This will be paid for with revenue (new taxes) and
savings (primarily Medicare cuts), which the CBO
projects will actually reduce the federal budget
deficits over that period.
While the Affordable Care Act represents a major new entitlement program that will impact
many aspects of the U.S. economy, most employers should see a manageable impact. We remain
positive on our outlook for the U.S. economy and the Health Care sector as we head towards full
implementation of the law in 2014.
3W W W. J A N N E Y. C O M
The numerous provisions that pay for the additional coverage have created significant angst, and will
impact the economy in a major way, as discussed below. In addition, we discuss the secondary aims of the
ACA to reduce the growth of health care costs.
Chart 1 provides a summary timeline of the law’s implementation, starting with those components
enacted this year.
• A new 2.3% tax on medical device manufacturers starts, as does a fee on insurers to fund the cost of research that
compares the effectiveness of medical treatments.
• Medicare payroll tax on wages and self-employment income in excess of $200,000 ($250,000 joint) will increase by 0.9%.
• Medicare investment tax imposes a new 3.8% tax on investment income for higher-income taxpayers.
• The amount of money people can save in tax-sheltered flexible spending accounts is reduced to $2,500.
• Open enrollment begins for insurance policies that will take effect the following January. New insurance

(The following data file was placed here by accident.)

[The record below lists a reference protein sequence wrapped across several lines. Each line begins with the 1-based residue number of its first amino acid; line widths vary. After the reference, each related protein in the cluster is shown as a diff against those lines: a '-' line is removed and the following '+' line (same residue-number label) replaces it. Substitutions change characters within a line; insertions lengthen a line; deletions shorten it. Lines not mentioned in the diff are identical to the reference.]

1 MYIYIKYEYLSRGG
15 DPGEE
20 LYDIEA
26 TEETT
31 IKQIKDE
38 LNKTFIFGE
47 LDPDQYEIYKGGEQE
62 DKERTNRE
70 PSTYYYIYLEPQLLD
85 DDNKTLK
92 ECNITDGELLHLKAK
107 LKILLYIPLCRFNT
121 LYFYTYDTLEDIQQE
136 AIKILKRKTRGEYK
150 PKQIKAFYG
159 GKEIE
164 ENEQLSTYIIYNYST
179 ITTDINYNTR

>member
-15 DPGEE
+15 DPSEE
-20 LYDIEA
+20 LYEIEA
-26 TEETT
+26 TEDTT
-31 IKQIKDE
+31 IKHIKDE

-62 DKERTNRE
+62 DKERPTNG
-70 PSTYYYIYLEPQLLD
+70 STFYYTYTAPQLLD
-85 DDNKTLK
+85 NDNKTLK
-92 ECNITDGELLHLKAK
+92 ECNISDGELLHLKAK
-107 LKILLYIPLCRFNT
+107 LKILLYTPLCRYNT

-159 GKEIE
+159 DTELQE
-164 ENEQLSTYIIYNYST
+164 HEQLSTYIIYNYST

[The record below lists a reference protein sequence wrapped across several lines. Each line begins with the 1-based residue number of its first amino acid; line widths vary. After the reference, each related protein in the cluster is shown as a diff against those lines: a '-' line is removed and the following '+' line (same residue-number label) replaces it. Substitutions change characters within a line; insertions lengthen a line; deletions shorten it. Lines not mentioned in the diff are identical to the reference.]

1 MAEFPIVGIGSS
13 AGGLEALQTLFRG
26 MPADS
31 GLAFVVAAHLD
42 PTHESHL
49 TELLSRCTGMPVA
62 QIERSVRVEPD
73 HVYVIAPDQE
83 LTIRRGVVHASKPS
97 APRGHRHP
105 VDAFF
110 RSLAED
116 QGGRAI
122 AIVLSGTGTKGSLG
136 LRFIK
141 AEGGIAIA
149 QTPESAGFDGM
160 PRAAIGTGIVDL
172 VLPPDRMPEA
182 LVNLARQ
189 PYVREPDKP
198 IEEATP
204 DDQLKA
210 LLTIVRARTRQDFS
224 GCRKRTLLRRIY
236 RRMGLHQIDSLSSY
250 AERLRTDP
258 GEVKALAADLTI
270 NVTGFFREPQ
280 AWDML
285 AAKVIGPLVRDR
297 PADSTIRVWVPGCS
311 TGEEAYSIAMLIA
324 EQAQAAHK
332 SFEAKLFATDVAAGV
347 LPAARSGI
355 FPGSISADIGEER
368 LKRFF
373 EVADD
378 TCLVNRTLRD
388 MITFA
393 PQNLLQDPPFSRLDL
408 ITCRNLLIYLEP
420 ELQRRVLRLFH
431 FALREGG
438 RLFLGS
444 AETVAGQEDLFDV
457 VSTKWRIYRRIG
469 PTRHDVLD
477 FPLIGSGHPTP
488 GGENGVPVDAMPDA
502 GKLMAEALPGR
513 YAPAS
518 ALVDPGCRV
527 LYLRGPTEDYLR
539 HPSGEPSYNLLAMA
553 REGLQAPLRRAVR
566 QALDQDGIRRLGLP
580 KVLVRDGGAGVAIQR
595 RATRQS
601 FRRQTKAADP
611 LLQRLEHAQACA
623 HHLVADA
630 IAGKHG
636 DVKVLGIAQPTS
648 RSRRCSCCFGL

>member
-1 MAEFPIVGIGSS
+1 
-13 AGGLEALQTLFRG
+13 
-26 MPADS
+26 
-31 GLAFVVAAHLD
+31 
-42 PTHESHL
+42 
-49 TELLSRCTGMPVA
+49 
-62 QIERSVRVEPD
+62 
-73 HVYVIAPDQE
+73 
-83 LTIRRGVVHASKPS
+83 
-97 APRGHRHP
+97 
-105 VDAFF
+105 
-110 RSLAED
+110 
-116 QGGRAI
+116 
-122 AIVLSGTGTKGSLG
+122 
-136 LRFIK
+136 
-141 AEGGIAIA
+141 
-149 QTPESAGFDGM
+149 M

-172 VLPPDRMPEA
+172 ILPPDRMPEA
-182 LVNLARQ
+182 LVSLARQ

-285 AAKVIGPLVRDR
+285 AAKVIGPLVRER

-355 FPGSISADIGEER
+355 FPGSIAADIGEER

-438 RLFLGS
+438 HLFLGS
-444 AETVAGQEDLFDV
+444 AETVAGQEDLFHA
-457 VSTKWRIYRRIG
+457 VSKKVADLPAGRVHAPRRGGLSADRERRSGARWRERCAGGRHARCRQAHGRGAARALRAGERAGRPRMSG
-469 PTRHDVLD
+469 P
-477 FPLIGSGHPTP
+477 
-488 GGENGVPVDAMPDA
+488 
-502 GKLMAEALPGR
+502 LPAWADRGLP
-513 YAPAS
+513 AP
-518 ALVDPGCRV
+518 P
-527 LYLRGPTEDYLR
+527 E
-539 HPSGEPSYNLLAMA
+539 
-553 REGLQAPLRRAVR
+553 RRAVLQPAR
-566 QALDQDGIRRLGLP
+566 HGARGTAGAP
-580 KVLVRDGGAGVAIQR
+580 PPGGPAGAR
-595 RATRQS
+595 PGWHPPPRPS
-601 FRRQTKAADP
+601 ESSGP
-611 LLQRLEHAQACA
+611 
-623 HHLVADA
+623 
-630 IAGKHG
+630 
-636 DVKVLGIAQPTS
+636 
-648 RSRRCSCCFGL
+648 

exchanges are supposed to be up and running for every state, so that people can shop for insurance plans and apply for tax
subsidies toward the cost of premiums—or enroll in Medicaid in states that choose to expand their programs.
• The biggest insurance market changes take effect. Plans can have no lifetime or annual limits, and must be sold to
everyone regardless of their medical history—without variation of rates based on gender, and only limited differences based
on age. Plans must cover a basic package of benefits and must cover a set proportion of consumers’ expenses. New taxes
on plans also take effect.
• Individual Mandate. Most individuals must have health coverage from this date or pay a penalty, which starts at $95 a
year or up to 1% of a person’s income, whichever is greater.
• The penalty for not having insurance increases to $325 for an adult, or 2% of taxable household income.
• Employer Mandate - Employers with at least 50 full-time workers have to offer an affordable, set level of
insurance from this date, or pay a penalty starting at $2,000 per worker. Employers also have to pay fees, estimated
at around $63 for each person covered, into a pool designed to compensate insurers who end up taking on more risky
customers. They can offer some specific discounts to employees who participate in wellness programs. Firms with more
than 200 employees have to automatically enroll workers in insurance, although employees can choose to opt out of
• The penalty for not having insurance increases to $695 for an adult, or 2.5% of taxable household income.
• States can form arrangements to combine their marketplaces with other states.